Most everyone knows the old proverb: ‘When you want to know if a man is well dressed, look down.’ This saying is usually meant to refer to shoes, but shoes are only one element of the complex equation of what makes a well dressed man.
There’s an interesting chapter in G. Bruce Boyer’s True Style called « The shoe-hosiery-trouser nexus ». While this section of the book addresses essential aspects of the topic of socks, it left me thinking there’s even more to say on the matter (which by the way, is one of the strengths of Boyer’s book — leaving you wanting for more and providing guidance which inspires you to question your own views on the subject). This nexus is important when learning about menswear, even if visually, interest in men’s style usually comes first on the heels of the jacket-shirt-tie equation.
Most articles on the subject of socks are about rules and tips. These texts often start with the idea that socks should either look up or down, matching trousers or shoes. But in today’s menswear, there are no rules to obey anymore.
Unless you find yourself in a formal context which dictates strict sartorial sobriety, today, social death is no longer to be feared–which doesn’t mean ‘the absence of rules to enforce’ entails total anarchy. Instead of social rules, the paradigm to consider nowadays are aesthetic preferences and personal style.
Choosing one’s socks is a case of stylistic strategy. Contrast or harmony are the two main paths from which we may choose.
The obvious possibility, which is one of utter sobriety (and doesn’t necessarily imply dullness or sternness) is to match your socks with your trousers and/or your shoes. Navy trousers and navy socks look good, whatever the shoes may be. The same trousers-sock or shoe-sock application goes for grey on grey and brown on brown.
Using this conservative formula can even look sharp, depending on the rest of the outfit. Yet, you might get tired of such a default choice if you have to choose the same non-combination each day.
This approach is an especially interesting option whenever your shoes are quite noticeable.
A variation of the above approach is to choose different tones of the same colour such as three different blues or three different greys for trousers, socks and shoes. It’s a nice, subtle approach which requires a light touch, but also poses the risk of becoming boring.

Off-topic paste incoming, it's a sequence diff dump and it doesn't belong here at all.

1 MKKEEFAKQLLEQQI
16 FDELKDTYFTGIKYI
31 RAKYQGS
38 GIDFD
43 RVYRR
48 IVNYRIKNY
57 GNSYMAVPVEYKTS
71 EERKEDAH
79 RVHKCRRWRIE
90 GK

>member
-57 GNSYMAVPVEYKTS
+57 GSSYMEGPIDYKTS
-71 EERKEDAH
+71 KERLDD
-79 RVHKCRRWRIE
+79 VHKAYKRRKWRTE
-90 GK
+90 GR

Another possibility is to select a sock color that will harmonize with trousers and shoes (without being the same colour as either). Grey trousers, purple socks and brown shoes will subtly harmonize, without stylistic shock–except this time we’re no longer in the safe zone of continuity. In this area, you want to avoid jarring tones, which means the result cannot be foreseen since the hues and nuances of each fabric vary, and so you must give different combinations a try in order to visually appraise your decision.
The flashy solid sock strategy choice is a radical departure from the matching strategy. Flashy solid socks bring a loud, glaring contrast to any combination and goes beyond blending colors. Shock-color socks really stand on their own as a statement. By separating trousers and shoes, the socks become a focal point — even distracting from the torso.
It is not just the red sock that creates such a strong effect, but any sharply contrasting colour. Navy trousers and bright blue socks will create the same kind of opposition. Same goes for yellow, pink, green…
There’s a Yiddish proverb saying that when you hesitate between two solutions… you should choose the third one.
Matching or constrasting? My personal favourite strategy, inspired by pocket squares possibilities, is to use the matching strategy but use patterns to break uniformity.
Stripes, houndstooth and herringbone enable us to use a color that matches or blends as well as a new color, which adds contrast and liveliness. This decision is a way to get the best of both worlds–matching and contrasting simultaneously.
The inventiveness of Bresciani socks, among other brands, has been helpful when choosing this approach. For instance brown and blue stripes (“vanisées” socks) enable one to match with both navy trousers and brown shoes while showing sophistication and contrast.
Matching, harmonizing, contrasting and blending are part of what seems like an infinite palette of choices. Rules don’t apply here. The ability to choose well is more about developing personal flair than anything else.
Of course, like every other aspect of an outfit, the trousers-sock-shoe nexus is a multi-factor question. Texture is also an important one: tweed, flannel, linen, cotton, wool, leather, suede can inspire other types of associations.
Also, the ankle nexus is not isolated. The rest of the outfit is obviously connected and you can only decide what socks to wear according to what’s going on upstairs.
Of course trousers and shoes are not always solid and include patterns like Prince of Wales or window-pane trousers —not to mention two-tone shoes or colourful patinas. Dealing with patterns or color variations will make sock choices more complicated and can call for a little restraint, lest the combination becomes too busy.
But you can decide whether the ankle will be a focus of your ensemble or not, and whether you want to balance a busy outfit with more low-key socks or use socks which match the tie or shirt…there are no limits to the imagination.
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– For more inspiration, visit the famous giant thread Rock Your Socks on the Style Forum (1520 pages since 2008)
– For a large choice of quality socks visit our friends at Mes Chaussettes Rouges
– John Slamson Tumblr